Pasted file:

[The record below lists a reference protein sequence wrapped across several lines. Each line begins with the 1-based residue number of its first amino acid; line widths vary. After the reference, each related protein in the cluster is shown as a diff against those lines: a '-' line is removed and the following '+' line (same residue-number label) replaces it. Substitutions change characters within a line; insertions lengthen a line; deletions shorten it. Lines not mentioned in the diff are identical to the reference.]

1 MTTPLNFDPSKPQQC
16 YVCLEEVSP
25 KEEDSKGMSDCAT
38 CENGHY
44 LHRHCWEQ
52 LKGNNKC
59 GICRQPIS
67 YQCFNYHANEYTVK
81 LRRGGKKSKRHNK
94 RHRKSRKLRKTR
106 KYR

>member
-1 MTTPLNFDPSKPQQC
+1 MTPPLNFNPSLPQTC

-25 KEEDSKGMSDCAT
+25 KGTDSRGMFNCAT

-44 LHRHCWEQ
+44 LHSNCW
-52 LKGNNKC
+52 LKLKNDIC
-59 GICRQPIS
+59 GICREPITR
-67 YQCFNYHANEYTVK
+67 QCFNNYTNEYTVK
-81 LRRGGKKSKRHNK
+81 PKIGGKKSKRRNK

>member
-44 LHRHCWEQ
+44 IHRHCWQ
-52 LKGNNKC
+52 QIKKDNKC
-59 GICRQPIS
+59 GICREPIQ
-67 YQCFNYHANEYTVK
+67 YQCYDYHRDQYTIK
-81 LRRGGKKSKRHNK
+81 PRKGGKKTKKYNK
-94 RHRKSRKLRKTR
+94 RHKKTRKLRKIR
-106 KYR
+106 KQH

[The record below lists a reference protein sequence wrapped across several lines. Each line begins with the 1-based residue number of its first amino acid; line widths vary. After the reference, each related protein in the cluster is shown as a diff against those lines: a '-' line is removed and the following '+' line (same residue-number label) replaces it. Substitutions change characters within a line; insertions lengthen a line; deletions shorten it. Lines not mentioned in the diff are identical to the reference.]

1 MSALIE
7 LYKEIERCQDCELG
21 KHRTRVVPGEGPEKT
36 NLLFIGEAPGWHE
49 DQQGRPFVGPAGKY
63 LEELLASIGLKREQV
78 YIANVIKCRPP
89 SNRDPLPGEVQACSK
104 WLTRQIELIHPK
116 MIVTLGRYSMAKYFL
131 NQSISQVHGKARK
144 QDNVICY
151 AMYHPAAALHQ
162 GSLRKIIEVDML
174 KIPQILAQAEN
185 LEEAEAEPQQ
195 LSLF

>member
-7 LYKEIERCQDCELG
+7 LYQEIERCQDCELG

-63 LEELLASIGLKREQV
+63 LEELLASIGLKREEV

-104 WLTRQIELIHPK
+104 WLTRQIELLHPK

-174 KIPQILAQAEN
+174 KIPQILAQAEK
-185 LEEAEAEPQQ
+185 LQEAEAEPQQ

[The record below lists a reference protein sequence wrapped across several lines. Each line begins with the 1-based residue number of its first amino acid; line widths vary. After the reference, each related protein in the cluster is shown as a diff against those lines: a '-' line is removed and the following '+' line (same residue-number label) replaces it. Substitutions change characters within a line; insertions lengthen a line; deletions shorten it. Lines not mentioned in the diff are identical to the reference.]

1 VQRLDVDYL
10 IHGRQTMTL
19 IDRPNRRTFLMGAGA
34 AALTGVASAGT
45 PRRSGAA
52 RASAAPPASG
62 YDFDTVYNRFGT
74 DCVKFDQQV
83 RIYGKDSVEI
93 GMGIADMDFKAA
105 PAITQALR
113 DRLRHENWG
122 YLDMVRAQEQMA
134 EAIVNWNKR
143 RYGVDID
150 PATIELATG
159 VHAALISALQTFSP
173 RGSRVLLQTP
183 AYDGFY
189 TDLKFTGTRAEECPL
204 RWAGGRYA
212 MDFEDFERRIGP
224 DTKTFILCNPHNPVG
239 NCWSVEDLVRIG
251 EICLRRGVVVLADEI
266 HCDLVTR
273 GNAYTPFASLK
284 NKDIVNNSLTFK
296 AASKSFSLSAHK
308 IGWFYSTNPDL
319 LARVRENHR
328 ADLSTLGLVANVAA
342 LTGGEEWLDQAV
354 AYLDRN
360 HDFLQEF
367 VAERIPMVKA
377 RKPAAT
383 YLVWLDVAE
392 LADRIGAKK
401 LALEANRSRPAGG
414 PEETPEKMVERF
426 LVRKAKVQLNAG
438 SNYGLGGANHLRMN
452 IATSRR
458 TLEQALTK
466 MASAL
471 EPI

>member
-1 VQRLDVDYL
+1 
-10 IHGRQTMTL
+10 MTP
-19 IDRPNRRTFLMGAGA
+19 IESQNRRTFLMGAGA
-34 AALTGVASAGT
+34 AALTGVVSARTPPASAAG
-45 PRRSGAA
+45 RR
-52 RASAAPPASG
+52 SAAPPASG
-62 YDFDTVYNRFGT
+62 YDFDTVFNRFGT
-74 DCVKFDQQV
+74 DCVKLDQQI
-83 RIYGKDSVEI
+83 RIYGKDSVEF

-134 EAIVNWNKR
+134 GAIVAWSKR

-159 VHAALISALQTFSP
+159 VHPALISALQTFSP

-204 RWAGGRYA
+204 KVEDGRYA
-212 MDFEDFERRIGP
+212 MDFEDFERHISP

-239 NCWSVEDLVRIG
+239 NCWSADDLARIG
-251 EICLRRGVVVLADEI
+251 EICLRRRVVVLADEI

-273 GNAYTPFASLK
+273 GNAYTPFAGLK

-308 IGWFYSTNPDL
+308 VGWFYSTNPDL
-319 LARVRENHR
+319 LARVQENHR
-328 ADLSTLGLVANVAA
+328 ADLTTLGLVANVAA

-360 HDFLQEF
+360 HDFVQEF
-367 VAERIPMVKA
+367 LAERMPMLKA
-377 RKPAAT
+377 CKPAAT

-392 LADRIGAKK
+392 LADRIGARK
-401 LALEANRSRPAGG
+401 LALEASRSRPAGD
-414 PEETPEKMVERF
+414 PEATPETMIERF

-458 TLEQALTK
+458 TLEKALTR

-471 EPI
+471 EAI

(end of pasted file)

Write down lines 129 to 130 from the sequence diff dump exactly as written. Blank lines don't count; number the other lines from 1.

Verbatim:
-45 PRRSGAA
+45 RR